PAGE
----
To the pot with the onion and the garlic, I add the wine and watch it bubble away for a few minutes. Scrape up and stir around all the browned bits on the bottom… That's very important as it gives a real richness to the gravy and keeps the roast from sticking. (If you don't use wine, use apple juice.) After about 3 minutes, add the coffee, beef broth, V-8, water and bay leaf. Turn the heat up and bring to a boil; add the meat back in. Watch until the whole mess is boiling away, then turn down the heat until it is just simmering. This is also very important, because if you boil it, it just gets tough, but if you gently simmer it, eventually it will become falling-apart tender.

    Let it simmer covered for about 2 1/2 hours. I don't bother to turn it but I do occasionally baste the top. At this point, add your vegetables (and maybe a little more water if it needs it). Turn the heat up for a few minutes so it simmers again, then turn it back down to just maintain the simmer. Add the remaining herbs. Put the lid back on and let it do its thing for about 40 minutes. (yup, that's over 3 hours cooking time and you can do it even longer…. it just gets more tender. Just keep it at a low simmer, NOT A BOIL.)

    Now is the time to make your biscuits and yell for somebody to set the table. Don't forget the butter for the potatoes! Also, put the oven on low heat.

    Remove the vegetables to an ovenproof dish and put in the warm oven to stay (naturally,) warm. Haul the roast out onto a big plate and make somebody else deal with carving it while you make the gravy.

    Using a slotted spoon, fish out all the really big chunks of leftover stuff. I leave all the bits of onion and garlic in, and if anyone ever complained about lumps, I'd lump them… Anyway, turn the heat up, take cold water and stir the cornstarch into it. While stirring the gravy with one hand, slowly drizzle this in. If it doesn't thicken enough, add a little more cornstarch, always dissolving it in cold water first.

    Remember, this isn't supposed to be a really thick gravy. Now, taste it, and add salt and pepper until it's the way you like it. It is better to under salt than over salt….. Sometimes when I want a smooth gravy, I use a Braun hand blender to puree it. Just a matter of choice.

    Okay! Put it all on the table, sit down, enjoy, and refuse to get up and wait on anybody. Pour gravy on everything, and enjoy, enjoy, enjoy.

    If there are leftovers, I pour the gravy over everything and freeze it in small portions; great to give to the kids when need a hot, quick meal.

    NOTES : NOTE: If you don't want to buy a whole bottle of red wine you can find the little individual bottles usually….It's worth the trouble to find it. (Sutter Home Zinfandel is what I buy.) Also, V-8 comes in smaller cans, so you don't have to waste a whole jug of the stuff. Keep the rest on the shelf for the next time you make this!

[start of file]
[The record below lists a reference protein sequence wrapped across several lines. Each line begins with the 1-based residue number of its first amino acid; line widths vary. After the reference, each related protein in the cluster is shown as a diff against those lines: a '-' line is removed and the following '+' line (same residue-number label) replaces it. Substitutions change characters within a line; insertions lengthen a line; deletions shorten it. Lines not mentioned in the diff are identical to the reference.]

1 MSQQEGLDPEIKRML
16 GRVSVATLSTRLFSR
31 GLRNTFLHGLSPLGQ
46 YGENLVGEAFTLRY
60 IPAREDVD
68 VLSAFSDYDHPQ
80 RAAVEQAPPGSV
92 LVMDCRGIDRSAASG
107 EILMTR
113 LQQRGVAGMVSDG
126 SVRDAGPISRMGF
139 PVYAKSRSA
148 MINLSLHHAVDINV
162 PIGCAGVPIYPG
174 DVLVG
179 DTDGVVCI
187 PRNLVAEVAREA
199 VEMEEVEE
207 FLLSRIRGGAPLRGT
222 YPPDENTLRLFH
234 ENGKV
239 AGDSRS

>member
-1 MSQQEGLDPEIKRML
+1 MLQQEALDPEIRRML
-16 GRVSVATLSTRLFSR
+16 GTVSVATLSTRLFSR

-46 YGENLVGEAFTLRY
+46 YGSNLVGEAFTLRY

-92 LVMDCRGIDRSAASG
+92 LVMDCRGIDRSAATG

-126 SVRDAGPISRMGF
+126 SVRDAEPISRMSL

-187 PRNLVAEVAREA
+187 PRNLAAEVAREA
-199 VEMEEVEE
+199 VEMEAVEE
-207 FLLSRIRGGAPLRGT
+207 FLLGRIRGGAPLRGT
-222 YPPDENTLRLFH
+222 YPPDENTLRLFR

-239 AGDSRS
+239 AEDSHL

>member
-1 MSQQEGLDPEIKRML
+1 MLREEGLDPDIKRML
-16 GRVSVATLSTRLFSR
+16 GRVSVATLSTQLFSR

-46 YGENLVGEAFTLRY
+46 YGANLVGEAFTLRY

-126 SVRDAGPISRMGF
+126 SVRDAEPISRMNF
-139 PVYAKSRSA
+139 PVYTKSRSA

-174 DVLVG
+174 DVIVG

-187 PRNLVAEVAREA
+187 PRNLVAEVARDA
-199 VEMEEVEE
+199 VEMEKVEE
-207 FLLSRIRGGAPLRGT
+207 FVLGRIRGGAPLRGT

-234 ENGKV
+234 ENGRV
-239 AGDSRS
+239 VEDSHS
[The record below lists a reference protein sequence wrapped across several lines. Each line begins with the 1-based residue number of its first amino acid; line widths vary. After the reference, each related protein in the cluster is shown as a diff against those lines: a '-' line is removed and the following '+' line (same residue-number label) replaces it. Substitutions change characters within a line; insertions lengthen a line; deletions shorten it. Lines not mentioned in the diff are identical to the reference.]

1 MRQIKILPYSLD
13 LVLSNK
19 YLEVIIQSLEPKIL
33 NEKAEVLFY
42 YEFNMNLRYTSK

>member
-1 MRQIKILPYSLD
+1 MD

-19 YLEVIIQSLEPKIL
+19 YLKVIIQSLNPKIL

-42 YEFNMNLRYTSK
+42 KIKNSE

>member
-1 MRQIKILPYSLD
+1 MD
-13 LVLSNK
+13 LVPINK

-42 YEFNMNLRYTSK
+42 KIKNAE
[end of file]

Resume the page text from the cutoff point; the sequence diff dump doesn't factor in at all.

9. Susan Says:

    Forgot to say, love you guys! I called my Marge the other day and asked what she was doing. She said, "Just having my coffee with Sara and Rob." Too cute!

  10. Tony Humrichouser Says:

    SARA…You took me to the DP and you made me order that PR sandwich…mmmmmm….gooooooodnessssss……one of my favorite memories with you:)

    I had a co worker give his students a list of tongue twisters to use when they are warming up on their own. The next class period he was walking about the studio watching his students warm up…he found a girl warming up and with a fully supported tone she was saying “The Epi-tome (home) of femininity….”over and over again…the teacher didn’t correct her…he just smiled…

    (BTW while typing to you I was listening to your podcast and thought “I AM LISTENING AND YOU ARE TALKING ABOUT ME…” I am sweating!!!! ROB I WAS NERVOUS ABOUT MEETING YOU!!! It really makes sense why you and Sara are friends (love you Sarah) and why you and Doug are together:) So good!!!) Kindness abounds)

  11. Marc Says:

    Wow. Fun number 48!
    I have to say, my father was a stickler for proper grammar, even though I still get it wrong. Anyhoo, my 2 biggies:
    1. Penultimate. Once I heard my brilliant friend Kelly use the word penultimate and loved it. How extreme, I thought. But I guess I didn't think about the word. After missusing the word for years to say that something was even more 'ultimate', Kelly laughed at me and told me it meant, the thing next to the ultimate. Like if Farrah Faucet is the ultimate Charlies Angel, Cheryl Ladd is the penultimate. She had a good long laugh on my behalf.